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Dive Brief:

  • Alphabet’s Wing Aviation has been cleared for take off as the first drone company granted an Air Carrier Certification from the Federal Aviation Administration (FAA). This will allow it to begin drone delivery from commercial businesses to personal residences, the company announced Tuesday.
  • Wing has been working with Virginia Tech’s Mid-Atlantic Aviation Partnership (MAAP) as part of the FAA Drone Integration Pilot Program (IPP). The approval comes more than two years after Wing and Virginia Tech demonstrated their delivery ability by flying Chipotle burritos to college students.
  • The company plans to begin reaching out to businesses in Southwest Virginia in the coming months to demonstrate the technology “with the goal of launching a delivery trial later this year.”​

Dive Insight:

The certification marks the first time a company in the United States has been given clearance to deliver commercial goods by drone.

“Until now there hasn’t been a clear pathway for traditional aviation regulations, which were designed for manned aircraft, to accommodate [commercial drone delivery],” MAAP Director​ Mark Blanks said in a statement. He called the granting of certification a “milestone” for the industry.

The certificate granting approval to Wing does not come from the traditional drone regulations — Part 107 — but instead from regulations that cover charter flights, according to The Washington Post. The regulations allow Wing to deliver cargo for hire beyond the line of sight.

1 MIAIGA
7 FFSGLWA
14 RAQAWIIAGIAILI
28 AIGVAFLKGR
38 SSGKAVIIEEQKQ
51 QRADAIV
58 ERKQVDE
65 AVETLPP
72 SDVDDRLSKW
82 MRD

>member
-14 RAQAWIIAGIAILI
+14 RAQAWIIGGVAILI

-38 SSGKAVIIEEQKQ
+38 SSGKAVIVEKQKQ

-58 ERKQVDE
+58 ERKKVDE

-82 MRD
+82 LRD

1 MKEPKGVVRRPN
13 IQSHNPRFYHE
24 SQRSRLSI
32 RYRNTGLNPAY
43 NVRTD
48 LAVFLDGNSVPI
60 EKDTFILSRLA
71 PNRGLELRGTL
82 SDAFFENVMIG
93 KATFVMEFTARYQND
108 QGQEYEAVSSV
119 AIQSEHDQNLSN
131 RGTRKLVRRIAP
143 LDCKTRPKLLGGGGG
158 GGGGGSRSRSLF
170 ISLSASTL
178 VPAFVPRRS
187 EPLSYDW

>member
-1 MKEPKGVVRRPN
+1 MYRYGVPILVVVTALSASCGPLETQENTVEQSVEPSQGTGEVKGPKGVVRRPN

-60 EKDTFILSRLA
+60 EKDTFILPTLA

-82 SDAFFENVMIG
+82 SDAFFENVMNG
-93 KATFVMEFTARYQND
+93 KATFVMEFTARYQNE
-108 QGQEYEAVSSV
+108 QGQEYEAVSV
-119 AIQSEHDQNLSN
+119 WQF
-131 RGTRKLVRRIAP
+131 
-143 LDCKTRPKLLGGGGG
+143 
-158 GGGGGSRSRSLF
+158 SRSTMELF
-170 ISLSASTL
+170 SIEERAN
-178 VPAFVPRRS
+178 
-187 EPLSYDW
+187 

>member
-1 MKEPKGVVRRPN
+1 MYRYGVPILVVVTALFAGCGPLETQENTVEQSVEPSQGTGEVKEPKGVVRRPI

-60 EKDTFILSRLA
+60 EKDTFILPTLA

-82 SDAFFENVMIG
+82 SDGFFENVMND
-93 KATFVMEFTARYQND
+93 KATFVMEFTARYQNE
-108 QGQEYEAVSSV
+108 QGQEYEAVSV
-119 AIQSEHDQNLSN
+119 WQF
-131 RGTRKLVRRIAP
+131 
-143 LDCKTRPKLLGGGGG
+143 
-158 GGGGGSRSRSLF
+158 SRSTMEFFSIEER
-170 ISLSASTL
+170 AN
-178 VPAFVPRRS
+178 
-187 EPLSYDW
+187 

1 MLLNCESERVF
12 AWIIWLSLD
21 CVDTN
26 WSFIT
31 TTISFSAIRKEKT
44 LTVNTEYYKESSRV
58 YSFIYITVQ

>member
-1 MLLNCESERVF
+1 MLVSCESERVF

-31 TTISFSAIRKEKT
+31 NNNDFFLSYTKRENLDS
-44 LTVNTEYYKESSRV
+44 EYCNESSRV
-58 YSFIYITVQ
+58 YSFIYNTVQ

Wing said it has completed more than 70,000 test flights and “3,000 deliveries to doorsteps, driveways and backyards of our customers in Australia.”

Drone delivery has been a major focus of the drone IPP with other test locations focusing specifically on the delivery of medical supplies between hospital locations. This includes UPS’ work with the drone company Matternet to deliver medical supplies. “The addition of drone transport provides an option for on-demand and same-day delivery, the ability to avoid roadway delays, increase medical delivery efficiency, lower costs and improve the patient experience with potentially life-saving benefits,” UPS said in a press release.

This work by UPS and the approval for Wing to begin commercial delivery suggest the IPP demonstrations showed applications mature enough to garner support from the FAA. And it could be a positive sign for other companies that have shown interest in entering this space. But what this means for the future of drone regulations — which still make it hard to fly beyond the line of sight and over people — remains unclear.

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